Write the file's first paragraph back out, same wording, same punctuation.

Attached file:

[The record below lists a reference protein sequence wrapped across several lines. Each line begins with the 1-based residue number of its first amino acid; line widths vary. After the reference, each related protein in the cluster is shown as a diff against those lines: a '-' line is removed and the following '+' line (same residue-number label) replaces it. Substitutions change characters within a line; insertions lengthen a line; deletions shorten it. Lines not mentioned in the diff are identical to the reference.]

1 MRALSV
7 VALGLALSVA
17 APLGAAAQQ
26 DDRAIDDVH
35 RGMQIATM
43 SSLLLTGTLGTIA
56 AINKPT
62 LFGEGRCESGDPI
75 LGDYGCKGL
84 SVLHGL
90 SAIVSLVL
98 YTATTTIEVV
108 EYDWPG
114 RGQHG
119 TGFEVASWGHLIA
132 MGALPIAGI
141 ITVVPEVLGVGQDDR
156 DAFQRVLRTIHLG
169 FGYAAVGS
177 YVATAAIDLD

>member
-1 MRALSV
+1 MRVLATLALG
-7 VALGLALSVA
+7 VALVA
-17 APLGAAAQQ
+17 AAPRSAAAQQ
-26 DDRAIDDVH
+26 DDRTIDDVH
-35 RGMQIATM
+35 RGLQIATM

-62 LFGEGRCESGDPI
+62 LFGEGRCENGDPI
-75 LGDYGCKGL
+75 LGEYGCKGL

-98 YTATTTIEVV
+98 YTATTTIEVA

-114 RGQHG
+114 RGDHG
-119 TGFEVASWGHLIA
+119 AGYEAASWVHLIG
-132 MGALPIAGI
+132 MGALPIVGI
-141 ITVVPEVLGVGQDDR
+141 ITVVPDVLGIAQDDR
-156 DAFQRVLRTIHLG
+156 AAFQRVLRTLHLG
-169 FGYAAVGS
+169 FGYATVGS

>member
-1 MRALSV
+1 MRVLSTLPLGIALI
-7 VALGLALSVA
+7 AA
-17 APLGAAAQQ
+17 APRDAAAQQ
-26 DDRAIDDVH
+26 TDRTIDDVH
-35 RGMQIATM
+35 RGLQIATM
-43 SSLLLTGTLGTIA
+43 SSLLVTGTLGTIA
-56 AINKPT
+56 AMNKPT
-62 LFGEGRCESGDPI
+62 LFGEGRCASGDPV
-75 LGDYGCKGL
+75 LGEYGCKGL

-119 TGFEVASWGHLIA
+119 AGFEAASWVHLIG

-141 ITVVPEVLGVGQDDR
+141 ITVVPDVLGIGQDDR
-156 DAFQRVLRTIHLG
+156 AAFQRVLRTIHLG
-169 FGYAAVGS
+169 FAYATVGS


[The record below lists a reference protein sequence wrapped across several lines. Each line begins with the 1-based residue number of its first amino acid; line widths vary. After the reference, each related protein in the cluster is shown as a diff against those lines: a '-' line is removed and the following '+' line (same residue-number label) replaces it. Substitutions change characters within a line; insertions lengthen a line; deletions shorten it. Lines not mentioned in the diff are identical to the reference.]